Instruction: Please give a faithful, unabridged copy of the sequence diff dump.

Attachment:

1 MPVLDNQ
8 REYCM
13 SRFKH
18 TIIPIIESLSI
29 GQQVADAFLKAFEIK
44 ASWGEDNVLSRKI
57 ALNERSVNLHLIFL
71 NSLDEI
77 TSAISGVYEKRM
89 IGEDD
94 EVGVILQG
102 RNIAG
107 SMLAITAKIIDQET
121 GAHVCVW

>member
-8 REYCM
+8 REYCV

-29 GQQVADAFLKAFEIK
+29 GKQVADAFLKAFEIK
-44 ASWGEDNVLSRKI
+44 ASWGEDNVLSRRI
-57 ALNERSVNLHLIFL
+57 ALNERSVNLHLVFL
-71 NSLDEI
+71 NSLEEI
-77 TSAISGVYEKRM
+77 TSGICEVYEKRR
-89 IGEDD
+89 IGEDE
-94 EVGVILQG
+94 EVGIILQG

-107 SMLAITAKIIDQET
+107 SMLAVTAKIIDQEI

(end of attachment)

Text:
1 MPVLDNQ
8 REYCM
13 SRFKH
18 TIIPIIESLSI
29 GQQVADAFLKAFEIK
44 ASWGEDNVLSRKI
57 ALNERSVNLHLIFL
71 NSLDEI
77 TSAISGVYEKRM
89 IGEDD
94 EVGVILQG
102 RNIAG
107 SMLAITAKIIDQET
121 GAHVCVW

>member
-8 REYCM
+8 REYCV

-29 GQQVADAFLKAFEIK
+29 GKQVADAFLKAFEIK
-44 ASWGEDNVLSRKI
+44 ASWGEDNVLSRRI
-57 ALNERSVNLHLIFL
+57 ALNERSVNLHLVFL
-71 NSLDEI
+71 NSLEEI
-77 TSAISGVYEKRM
+77 TSGICEVYEKRR
-89 IGEDD
+89 IGEDE
-94 EVGVILQG
+94 EVGIILQG

-107 SMLAITAKIIDQET
+107 SMLAVTAKIIDQEI